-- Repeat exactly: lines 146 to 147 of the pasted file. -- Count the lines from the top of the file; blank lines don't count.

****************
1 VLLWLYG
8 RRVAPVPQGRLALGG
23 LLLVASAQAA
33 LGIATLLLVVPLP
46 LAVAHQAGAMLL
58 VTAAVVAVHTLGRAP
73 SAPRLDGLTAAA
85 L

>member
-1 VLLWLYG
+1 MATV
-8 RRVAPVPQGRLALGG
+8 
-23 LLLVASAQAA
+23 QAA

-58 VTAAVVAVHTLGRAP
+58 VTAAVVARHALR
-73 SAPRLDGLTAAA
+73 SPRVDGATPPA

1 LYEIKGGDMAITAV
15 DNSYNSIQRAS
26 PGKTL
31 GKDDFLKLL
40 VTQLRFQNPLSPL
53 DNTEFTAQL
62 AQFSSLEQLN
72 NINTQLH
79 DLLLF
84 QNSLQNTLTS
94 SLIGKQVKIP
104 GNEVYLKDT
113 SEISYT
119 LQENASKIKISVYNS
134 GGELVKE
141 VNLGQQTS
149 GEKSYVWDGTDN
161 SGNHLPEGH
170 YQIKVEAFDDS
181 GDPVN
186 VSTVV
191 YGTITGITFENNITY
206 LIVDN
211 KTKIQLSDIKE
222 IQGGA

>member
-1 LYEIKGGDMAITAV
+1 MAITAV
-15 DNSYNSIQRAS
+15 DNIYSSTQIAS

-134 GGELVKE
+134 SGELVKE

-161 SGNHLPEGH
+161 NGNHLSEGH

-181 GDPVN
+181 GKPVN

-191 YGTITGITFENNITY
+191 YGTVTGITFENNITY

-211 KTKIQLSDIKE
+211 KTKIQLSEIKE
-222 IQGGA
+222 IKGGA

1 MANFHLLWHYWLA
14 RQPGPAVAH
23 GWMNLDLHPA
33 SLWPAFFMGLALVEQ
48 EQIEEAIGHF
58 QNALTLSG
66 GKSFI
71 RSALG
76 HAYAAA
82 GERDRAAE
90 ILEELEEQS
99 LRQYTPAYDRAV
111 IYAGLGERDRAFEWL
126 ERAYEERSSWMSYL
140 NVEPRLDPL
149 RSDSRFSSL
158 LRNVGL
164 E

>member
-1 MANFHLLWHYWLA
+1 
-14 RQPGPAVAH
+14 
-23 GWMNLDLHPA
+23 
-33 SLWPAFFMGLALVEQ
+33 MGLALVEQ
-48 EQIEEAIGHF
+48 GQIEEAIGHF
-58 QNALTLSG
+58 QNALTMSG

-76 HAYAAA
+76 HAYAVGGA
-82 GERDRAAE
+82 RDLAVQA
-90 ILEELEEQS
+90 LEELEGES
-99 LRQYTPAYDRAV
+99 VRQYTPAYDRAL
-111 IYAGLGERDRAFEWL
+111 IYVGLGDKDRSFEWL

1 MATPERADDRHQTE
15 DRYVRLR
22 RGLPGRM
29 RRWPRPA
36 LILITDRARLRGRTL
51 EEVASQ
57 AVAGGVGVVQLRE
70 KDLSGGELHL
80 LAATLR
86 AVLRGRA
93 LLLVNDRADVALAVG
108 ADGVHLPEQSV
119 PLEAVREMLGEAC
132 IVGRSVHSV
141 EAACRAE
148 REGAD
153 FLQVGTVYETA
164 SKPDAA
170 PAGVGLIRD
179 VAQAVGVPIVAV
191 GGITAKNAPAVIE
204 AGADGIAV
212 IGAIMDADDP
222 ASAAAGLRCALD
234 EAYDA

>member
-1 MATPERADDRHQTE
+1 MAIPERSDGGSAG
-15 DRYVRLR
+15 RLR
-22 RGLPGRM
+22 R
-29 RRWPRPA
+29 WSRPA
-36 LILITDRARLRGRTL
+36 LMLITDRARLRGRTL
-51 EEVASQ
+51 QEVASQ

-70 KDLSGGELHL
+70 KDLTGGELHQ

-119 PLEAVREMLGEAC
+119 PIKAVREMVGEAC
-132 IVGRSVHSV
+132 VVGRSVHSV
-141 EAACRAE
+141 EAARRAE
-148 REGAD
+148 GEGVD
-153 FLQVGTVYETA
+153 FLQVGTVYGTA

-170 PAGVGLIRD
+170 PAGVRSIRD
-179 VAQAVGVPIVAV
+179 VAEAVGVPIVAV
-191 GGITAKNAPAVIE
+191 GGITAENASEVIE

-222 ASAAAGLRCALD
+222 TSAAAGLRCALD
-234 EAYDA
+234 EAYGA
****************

+132 VVGRSVHSV
-141 EAACRAE